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Software-based turbulence mitigation of short exposure image data with motion detection and background segmentation

: Huebner, Claudia S.

Postprint urn:nbn:de:0011-n-1908800 (1.7 MByte PDF)
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Copyright 2011 Society of Photo-Optical Instrumentation Engineers. One print or electronic copy may be made for personal use only. Systematic reproduction and distribution, duplication of any material in this paper for a fee or for commercial purposes, or modification of the content of the paper are prohibited.
Created on: 12.7.2012

Stein, K. ; Society of Photo-Optical Instrumentation Engineers -SPIE-, Bellingham/Wash.:
Optics in Atmospheric Propagation and Adaptive Systems XIV : 20.09.2011, Prague, Chech Republic
Bellingham, WA: SPIE, 2011 (Proceedings of SPIE 8178)
ISBN: 978-0-8194-8805-3
ISBN: 978-0-81948-805-3
Paper 81780K
Conference "Optics in Atmospheric Propagation and Adaptive Systems" <14, 2011, Prague>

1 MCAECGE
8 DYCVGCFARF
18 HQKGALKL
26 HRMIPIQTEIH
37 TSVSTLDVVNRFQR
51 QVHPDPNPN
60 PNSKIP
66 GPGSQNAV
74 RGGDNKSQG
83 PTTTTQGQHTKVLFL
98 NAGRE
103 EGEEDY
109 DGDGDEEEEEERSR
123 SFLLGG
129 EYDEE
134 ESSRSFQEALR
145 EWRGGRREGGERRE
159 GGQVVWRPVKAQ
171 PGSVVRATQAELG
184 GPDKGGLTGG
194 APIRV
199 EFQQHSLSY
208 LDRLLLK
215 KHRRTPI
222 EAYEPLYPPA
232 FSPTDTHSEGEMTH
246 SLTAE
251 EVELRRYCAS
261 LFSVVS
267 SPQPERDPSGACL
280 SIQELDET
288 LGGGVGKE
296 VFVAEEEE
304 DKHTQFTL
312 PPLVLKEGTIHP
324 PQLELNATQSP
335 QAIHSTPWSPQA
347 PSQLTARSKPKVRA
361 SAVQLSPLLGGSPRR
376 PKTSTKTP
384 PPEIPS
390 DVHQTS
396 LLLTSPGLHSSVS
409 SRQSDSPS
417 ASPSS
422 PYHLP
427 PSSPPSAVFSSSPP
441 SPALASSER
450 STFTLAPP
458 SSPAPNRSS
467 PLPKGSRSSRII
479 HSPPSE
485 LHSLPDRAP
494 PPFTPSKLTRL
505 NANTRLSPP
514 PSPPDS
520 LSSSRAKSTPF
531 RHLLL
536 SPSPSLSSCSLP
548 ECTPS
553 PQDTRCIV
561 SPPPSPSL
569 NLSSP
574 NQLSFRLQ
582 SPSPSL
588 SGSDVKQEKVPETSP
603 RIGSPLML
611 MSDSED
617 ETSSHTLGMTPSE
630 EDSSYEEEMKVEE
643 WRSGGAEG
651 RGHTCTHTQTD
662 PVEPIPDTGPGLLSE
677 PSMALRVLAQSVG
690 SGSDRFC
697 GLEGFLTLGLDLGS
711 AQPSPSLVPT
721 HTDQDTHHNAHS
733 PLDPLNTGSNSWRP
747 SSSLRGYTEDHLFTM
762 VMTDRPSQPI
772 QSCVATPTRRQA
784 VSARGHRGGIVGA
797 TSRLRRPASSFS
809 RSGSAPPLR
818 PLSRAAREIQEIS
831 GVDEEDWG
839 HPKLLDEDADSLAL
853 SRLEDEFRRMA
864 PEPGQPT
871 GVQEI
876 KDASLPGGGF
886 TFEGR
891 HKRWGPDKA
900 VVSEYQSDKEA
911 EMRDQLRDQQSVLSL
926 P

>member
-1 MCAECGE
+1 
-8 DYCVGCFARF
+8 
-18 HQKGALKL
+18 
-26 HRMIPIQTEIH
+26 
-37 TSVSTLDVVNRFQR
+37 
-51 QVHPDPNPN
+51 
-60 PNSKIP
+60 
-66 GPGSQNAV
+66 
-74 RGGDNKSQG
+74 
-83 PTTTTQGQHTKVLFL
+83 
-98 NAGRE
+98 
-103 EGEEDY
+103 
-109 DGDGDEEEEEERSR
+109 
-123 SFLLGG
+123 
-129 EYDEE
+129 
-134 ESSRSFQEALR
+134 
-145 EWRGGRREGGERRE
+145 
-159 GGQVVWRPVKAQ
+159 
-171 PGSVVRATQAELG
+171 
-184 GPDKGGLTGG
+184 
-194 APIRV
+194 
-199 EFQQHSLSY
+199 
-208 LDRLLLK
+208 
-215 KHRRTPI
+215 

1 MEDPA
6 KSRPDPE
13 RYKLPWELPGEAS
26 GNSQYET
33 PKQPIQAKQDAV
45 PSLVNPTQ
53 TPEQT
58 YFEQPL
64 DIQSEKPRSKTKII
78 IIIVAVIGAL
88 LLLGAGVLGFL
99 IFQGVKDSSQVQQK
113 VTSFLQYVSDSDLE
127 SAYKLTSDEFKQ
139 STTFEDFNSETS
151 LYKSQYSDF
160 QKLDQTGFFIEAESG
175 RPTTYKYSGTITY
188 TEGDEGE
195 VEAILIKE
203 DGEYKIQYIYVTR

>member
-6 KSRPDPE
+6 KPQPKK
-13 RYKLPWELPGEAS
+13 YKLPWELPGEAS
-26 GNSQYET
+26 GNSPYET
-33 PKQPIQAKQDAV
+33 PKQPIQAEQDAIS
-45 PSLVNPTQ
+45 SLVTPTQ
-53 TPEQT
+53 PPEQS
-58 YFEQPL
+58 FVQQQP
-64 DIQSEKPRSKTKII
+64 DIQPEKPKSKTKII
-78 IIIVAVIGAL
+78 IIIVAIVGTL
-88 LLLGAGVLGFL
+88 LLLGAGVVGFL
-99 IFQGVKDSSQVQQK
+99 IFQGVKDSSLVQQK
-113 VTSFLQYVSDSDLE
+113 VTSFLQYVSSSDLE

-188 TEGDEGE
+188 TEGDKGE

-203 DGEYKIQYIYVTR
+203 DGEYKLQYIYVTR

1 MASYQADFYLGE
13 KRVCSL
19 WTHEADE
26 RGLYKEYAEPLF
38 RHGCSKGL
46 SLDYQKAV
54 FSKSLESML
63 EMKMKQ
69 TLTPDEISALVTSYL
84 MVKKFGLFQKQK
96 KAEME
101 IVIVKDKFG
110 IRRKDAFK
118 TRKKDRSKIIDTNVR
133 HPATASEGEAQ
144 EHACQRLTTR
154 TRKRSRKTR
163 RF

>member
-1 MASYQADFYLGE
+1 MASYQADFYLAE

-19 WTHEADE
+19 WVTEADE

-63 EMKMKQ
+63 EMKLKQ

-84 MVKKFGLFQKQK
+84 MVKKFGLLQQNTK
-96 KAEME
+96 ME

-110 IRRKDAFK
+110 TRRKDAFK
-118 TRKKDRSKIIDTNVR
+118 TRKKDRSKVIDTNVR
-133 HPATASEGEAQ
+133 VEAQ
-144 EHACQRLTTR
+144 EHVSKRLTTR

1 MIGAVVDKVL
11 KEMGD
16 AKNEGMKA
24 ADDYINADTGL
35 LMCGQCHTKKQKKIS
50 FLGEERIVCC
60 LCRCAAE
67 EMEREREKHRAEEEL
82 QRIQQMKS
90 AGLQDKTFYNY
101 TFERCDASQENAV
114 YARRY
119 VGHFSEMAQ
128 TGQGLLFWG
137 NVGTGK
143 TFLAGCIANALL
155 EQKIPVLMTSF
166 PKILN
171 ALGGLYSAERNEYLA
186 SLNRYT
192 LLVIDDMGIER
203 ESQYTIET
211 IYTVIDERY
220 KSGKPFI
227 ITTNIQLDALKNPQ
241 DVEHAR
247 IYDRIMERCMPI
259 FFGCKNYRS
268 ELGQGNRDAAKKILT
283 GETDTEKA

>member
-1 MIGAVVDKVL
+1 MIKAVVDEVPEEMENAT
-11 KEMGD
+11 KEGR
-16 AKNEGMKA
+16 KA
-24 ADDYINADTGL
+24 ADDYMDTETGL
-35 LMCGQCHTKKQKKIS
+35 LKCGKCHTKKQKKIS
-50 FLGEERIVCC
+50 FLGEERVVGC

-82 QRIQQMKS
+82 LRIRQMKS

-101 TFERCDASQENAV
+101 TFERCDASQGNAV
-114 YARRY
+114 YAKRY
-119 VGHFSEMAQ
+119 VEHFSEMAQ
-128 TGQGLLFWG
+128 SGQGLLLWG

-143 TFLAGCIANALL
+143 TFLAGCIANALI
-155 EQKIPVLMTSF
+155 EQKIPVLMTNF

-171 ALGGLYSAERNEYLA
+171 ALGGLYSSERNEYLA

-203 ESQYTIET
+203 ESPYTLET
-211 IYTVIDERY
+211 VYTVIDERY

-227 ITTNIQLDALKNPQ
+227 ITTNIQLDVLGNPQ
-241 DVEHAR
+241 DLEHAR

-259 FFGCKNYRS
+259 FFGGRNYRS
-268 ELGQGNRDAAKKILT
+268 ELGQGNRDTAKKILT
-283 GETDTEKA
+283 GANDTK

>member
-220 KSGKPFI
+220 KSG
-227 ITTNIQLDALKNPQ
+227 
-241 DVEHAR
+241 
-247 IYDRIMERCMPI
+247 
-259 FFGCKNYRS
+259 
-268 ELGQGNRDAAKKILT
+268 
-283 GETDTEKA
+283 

Conference Paper, Electronic Publication
Fraunhofer IOSB ()
atmospheric effects; turbulence mitigation; image restoration; motion-detection; background segmentation

The degree of image degradation due to atmospheric turbulence is particularly severe when imaging over long horizontal paths since the turbulence is strongest close to the ground. The most pronounced effects include image blurring and image dancing and in case of strong turbulence image distortion as well. To mitigate these effects a number of methods from the field of image processing have been proposed most of which aim exclusively at the restoration of static scenes. But there is also an increasing interest in advancing turbulence mitigation to encompass moving objects as well. Therefore, in this paper a procedure is described that employs block-matching for the segmentation of static scene elements and moving objects such that image restoration can be carried out for both separately. This way motion blurring is taken into account in addition to atmospheric blurring, effectively reducing motion artefacts and improving the overall restoration result. Motion-compensated averaging with subsequent blind deconvolution is used for the actual image restoration.